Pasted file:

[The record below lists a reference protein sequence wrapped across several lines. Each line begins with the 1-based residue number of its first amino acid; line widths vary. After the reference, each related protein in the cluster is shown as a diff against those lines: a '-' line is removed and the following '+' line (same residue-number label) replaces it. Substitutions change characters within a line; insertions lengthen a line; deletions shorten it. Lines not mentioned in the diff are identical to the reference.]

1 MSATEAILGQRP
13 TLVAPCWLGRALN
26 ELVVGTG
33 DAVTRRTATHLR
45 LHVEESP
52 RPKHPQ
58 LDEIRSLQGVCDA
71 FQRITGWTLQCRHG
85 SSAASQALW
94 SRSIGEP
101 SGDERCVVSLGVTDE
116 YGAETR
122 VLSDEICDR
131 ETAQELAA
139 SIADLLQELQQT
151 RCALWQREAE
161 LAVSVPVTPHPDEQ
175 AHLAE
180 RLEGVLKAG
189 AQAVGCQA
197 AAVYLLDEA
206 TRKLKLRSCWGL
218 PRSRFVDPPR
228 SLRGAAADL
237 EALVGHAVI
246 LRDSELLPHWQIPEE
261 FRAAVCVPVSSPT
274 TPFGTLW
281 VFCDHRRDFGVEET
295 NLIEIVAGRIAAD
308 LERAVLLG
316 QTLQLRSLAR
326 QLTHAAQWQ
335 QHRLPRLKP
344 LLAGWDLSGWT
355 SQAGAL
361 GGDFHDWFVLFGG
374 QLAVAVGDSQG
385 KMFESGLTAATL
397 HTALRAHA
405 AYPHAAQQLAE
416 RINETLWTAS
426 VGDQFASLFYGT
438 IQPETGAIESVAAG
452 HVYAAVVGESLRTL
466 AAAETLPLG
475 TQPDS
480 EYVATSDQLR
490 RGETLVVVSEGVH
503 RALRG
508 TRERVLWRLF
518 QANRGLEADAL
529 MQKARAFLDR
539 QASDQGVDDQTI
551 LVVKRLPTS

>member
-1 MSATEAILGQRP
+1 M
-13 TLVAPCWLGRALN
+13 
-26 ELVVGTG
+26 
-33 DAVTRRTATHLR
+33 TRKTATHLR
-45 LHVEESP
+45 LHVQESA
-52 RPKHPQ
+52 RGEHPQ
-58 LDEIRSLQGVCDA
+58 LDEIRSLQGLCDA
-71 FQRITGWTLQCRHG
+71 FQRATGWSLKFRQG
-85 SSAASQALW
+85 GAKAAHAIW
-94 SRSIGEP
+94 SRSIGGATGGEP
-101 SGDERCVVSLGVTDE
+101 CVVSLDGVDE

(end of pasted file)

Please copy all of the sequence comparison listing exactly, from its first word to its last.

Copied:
[The record below lists a reference protein sequence wrapped across several lines. Each line begins with the 1-based residue number of its first amino acid; line widths vary. After the reference, each related protein in the cluster is shown as a diff against those lines: a '-' line is removed and the following '+' line (same residue-number label) replaces it. Substitutions change characters within a line; insertions lengthen a line; deletions shorten it. Lines not mentioned in the diff are identical to the reference.]

1 MSATEAILGQRP
13 TLVAPCWLGRALN
26 ELVVGTG
33 DAVTRRTATHLR
45 LHVEESP
52 RPKHPQ
58 LDEIRSLQGVCDA
71 FQRITGWTLQCRHG
85 SSAASQALW
94 SRSIGEP
101 SGDERCVVSLGVTDE
116 YGAETR
122 VLSDEICDR
131 ETAQELAA
139 SIADLLQELQQT
151 RCALWQREAE
161 LAVSVPVTPHPDEQ
175 AHLAE
180 RLEGVLKAG
189 AQAVGCQA
197 AAVYLLDEA
206 TRKLKLRSCWGL
218 PRSRFVDPPR
228 SLRGAAADL
237 EALVGHAVI
246 LRDSELLPHWQIPEE
261 FRAAVCVPVSSPT
274 TPFGTLW
281 VFCDHRRDFGVEET
295 NLIEIVAGRIAAD
308 LERAVLLG
316 QTLQLRSLAR
326 QLTHAAQWQ
335 QHRLPRLKP
344 LLAGWDLSGWT
355 SQAGAL
361 GGDFHDWFVLFGG
374 QLAVAVGDSQG
385 KMFESGLTAATL
397 HTALRAHA
405 AYPHAAQQLAE
416 RINETLWTAS
426 VGDQFASLFYGT
438 IQPETGAIESVAAG
452 HVYAAVVGESLRTL
466 AAAETLPLG
475 TQPDS
480 EYVATSDQLR
490 RGETLVVVSEGVH
503 RALRG
508 TRERVLWRLF
518 QANRGLEADAL
529 MQKARAFLDR
539 QASDQGVDDQTI
551 LVVKRLPTS

>member
-1 MSATEAILGQRP
+1 M
-13 TLVAPCWLGRALN
+13 
-26 ELVVGTG
+26 
-33 DAVTRRTATHLR
+33 TRKTATHLR
-45 LHVEESP
+45 LHVQESA
-52 RPKHPQ
+52 RGEHPQ
-58 LDEIRSLQGVCDA
+58 LDEIRSLQGLCDA
-71 FQRITGWTLQCRHG
+71 FQRATGWSLKFRQG
-85 SSAASQALW
+85 GAKAAHAIW
-94 SRSIGEP
+94 SRSIGGATGGEP
-101 SGDERCVVSLGVTDE
+101 CVVSLDGVDE